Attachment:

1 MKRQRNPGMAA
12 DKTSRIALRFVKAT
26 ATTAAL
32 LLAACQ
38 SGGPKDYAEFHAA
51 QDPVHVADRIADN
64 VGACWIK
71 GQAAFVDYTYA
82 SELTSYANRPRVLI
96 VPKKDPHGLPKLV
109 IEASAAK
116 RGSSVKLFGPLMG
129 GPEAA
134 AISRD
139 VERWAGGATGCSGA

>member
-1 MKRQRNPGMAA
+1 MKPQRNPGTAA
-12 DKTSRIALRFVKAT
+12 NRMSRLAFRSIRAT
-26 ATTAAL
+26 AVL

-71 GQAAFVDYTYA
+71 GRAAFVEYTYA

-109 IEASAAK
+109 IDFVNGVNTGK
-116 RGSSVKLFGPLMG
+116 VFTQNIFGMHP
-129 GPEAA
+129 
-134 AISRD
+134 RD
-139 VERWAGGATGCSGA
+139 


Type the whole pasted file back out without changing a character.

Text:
1 MKRQRNPGMAA
12 DKTSRIALRFVKAT
26 ATTAAL
32 LLAACQ
38 SGGPKDYAEFHAA
51 QDPVHVADRIADN
64 VGACWIK
71 GQAAFVDYTYA
82 SELTSYANRPRVLI
96 VPKKDPHGLPKLV
109 IEASAAK
116 RGSSVKLFGPLMG
129 GPEAA
134 AISRD
139 VERWAGGATGCSGA

>member
-1 MKRQRNPGMAA
+1 MKPQRNPGTAA
-12 DKTSRIALRFVKAT
+12 NRMSRLAFRSIRAT
-26 ATTAAL
+26 AVL

-71 GQAAFVDYTYA
+71 GRAAFVEYTYA

-109 IEASAAK
+109 IDFVNGVNTGK
-116 RGSSVKLFGPLMG
+116 VFTQNIFGMHP
-129 GPEAA
+129 
-134 AISRD
+134 RD
-139 VERWAGGATGCSGA
+139 